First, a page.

The inspection was carried out by one Additional Inspector. The inspector evaluated the overall effectiveness of the school and investigated the following issues: achievement and standards, pupils’ personal development and well-being, the quality of teaching, care, guidance and support, and leadership and management. Evidence was gathered from the school’s self-evaluation (SEF), national published assessment data and the school’s own assessment records, policies, minutes and other school documentation. Observation of the school at work, interviews with members of the teaching staff and pupils, and parental questionnaires also provided evidence. Other aspects of the school’s work were not investigated in detail, but the inspector found no evidence to suggest that the school’s own assessments, as given in its selfevaluation, were not justified, and these have been included where appropriate in this report.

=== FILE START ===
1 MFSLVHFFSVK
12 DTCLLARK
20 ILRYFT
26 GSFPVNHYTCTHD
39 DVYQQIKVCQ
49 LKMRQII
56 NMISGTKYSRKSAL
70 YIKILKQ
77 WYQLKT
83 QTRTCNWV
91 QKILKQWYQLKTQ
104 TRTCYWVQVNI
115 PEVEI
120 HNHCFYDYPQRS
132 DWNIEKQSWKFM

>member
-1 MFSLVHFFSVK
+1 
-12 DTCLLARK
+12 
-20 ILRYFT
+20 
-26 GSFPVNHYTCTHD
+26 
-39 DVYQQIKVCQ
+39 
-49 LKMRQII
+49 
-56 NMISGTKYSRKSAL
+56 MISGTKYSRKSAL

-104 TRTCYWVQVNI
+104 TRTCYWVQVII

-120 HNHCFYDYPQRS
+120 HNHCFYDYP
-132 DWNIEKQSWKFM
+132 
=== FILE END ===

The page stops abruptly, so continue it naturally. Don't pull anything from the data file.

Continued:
Description of the school
Monteclefe Church of England Junior School is smaller than most primary schools. It serves the market town of Somerton and its surrounding villages. Most pupils are of White British origin. On entry, pupils' attainment is wide ranging but is just below average overall, and the proportion of pupils with learning difficulties and/or disabilities is broadly average.
Overall effectiveness of the school